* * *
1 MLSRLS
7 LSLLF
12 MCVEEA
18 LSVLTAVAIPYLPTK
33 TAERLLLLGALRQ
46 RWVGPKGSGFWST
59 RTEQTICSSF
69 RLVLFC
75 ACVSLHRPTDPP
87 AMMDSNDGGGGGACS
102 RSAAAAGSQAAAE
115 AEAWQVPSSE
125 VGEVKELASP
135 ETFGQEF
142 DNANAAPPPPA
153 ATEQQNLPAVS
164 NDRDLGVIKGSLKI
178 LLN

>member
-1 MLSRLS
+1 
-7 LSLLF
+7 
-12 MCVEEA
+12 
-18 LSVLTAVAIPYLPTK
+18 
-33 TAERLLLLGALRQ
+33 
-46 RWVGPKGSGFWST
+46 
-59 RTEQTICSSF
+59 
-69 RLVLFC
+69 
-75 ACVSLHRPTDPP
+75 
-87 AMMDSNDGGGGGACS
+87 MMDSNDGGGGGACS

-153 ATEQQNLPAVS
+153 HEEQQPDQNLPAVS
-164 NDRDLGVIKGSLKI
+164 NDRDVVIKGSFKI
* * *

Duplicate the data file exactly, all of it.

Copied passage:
1 MLSRLS
7 LSLLF
12 MCVEEA
18 LSVLTAVAIPYLPTK
33 TAERLLLLGALRQ
46 RWVGPKGSGFWST
59 RTEQTICSSF
69 RLVLFC
75 ACVSLHRPTDPP
87 AMMDSNDGGGGGACS
102 RSAAAAGSQAAAE
115 AEAWQVPSSE
125 VGEVKELASP
135 ETFGQEF
142 DNANAAPPPPA
153 ATEQQNLPAVS
164 NDRDLGVIKGSLKI
178 LLN

>member
-1 MLSRLS
+1 
-7 LSLLF
+7 
-12 MCVEEA
+12 
-18 LSVLTAVAIPYLPTK
+18 
-33 TAERLLLLGALRQ
+33 
-46 RWVGPKGSGFWST
+46 
-59 RTEQTICSSF
+59 
-69 RLVLFC
+69 
-75 ACVSLHRPTDPP
+75 
-87 AMMDSNDGGGGGACS
+87 MMDSNDGGGGGACS

-153 ATEQQNLPAVS
+153 HEEQQPDQNLPAVS
-164 NDRDLGVIKGSLKI
+164 NDRDVVIKGSFKI